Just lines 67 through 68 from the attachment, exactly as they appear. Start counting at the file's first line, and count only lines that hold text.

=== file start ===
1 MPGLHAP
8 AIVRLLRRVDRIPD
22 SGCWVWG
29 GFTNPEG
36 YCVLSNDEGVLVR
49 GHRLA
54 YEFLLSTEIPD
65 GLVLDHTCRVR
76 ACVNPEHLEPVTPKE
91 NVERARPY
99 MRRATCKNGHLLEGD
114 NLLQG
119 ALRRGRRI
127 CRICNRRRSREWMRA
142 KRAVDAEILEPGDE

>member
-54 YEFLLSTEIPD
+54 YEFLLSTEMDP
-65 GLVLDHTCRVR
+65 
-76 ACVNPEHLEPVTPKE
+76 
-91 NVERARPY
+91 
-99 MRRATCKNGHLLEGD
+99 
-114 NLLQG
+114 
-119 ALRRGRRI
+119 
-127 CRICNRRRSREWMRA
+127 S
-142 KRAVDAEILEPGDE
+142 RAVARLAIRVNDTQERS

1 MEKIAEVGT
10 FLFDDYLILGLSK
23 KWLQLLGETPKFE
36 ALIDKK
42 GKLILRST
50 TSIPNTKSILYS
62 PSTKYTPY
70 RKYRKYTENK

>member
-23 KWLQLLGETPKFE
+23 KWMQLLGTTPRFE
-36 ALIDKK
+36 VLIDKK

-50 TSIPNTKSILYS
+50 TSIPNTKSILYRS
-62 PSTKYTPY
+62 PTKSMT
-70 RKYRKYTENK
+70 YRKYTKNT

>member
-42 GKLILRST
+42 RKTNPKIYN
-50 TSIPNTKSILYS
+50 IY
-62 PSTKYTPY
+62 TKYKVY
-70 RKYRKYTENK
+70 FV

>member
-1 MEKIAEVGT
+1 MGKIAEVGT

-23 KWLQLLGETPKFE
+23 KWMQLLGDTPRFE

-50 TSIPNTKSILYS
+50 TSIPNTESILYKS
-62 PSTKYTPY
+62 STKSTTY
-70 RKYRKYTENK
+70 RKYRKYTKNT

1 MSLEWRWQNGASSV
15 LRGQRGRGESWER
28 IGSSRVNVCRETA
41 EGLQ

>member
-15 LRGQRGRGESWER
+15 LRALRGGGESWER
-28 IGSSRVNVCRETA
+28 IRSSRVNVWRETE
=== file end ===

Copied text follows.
+23 KWMQLLGDTPRFE

-50 TSIPNTKSILYS